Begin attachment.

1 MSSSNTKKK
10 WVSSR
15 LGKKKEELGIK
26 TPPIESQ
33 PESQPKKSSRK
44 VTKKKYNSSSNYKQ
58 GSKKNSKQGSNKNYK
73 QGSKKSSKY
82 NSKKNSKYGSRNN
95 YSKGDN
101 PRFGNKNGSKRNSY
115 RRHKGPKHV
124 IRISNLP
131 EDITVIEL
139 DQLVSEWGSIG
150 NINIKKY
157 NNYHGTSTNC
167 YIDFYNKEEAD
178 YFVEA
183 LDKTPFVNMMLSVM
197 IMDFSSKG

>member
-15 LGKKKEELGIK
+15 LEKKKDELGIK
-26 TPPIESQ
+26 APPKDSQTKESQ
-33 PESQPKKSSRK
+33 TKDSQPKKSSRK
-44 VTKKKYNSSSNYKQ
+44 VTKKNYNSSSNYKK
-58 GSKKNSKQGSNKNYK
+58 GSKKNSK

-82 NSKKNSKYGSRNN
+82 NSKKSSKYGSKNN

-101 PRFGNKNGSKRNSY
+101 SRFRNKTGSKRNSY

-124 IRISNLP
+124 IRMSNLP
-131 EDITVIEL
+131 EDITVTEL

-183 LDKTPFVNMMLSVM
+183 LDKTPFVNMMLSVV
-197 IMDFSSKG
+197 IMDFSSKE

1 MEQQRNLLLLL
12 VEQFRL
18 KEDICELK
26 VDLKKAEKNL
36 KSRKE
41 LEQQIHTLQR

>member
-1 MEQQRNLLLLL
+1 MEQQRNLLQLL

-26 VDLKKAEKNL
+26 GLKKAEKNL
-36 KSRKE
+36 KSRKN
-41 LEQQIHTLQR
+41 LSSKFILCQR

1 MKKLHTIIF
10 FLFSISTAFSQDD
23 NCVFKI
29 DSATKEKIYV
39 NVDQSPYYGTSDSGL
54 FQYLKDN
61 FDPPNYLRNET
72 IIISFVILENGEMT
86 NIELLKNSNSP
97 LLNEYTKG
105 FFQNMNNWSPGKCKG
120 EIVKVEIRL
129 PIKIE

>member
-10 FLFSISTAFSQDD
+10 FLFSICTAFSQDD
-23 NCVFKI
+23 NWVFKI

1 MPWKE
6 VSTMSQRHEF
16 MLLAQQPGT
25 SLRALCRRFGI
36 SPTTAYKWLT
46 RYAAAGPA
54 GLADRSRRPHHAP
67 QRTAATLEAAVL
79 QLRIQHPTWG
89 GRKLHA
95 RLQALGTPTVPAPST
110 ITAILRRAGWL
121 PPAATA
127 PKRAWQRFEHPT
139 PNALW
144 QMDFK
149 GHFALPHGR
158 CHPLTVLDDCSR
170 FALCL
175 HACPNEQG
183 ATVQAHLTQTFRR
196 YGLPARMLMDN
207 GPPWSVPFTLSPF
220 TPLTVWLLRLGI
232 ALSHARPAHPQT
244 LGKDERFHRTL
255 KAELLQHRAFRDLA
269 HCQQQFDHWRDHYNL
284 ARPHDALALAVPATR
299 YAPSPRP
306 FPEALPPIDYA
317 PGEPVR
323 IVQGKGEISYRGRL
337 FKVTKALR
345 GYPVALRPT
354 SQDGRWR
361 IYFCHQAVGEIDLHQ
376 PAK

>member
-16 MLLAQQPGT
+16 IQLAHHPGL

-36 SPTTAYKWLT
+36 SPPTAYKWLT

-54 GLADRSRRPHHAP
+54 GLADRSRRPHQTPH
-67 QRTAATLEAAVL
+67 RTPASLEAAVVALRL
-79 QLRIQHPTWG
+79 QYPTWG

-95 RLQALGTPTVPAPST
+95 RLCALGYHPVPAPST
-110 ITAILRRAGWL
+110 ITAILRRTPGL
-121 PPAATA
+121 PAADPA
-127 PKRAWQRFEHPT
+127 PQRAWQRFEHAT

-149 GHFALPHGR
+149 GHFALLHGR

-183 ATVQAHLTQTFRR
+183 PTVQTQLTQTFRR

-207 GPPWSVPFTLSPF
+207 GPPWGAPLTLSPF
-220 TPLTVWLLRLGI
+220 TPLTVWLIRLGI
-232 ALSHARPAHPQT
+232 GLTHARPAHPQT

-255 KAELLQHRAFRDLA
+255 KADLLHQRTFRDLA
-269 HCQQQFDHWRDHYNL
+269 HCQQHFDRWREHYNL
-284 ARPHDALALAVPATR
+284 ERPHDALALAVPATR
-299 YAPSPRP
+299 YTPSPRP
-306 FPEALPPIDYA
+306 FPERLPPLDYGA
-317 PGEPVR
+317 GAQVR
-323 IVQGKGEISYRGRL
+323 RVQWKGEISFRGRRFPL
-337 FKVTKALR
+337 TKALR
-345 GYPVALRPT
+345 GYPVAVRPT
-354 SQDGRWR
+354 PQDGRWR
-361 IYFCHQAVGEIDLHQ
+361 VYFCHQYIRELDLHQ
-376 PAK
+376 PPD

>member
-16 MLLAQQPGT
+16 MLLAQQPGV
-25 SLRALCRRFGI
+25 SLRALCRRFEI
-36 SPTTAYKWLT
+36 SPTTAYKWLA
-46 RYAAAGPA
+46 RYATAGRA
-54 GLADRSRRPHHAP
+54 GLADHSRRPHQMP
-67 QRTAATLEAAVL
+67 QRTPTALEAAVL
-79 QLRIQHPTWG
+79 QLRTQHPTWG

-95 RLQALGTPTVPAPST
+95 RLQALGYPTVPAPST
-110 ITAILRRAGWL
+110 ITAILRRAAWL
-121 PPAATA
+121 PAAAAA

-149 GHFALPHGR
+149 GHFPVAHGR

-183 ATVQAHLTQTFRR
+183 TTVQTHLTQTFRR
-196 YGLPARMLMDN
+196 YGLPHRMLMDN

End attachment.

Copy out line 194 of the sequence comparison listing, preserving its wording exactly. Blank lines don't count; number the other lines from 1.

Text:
-196 YGLPARMLMDN